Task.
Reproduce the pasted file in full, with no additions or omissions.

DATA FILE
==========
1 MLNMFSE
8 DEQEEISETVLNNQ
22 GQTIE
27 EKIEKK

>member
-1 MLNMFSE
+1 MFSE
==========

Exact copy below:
1 MLNMFSE
8 DEQEEISETVLNNQ
22 GQTIE
27 EKIEKK

>member
-1 MLNMFSE
+1 MFSE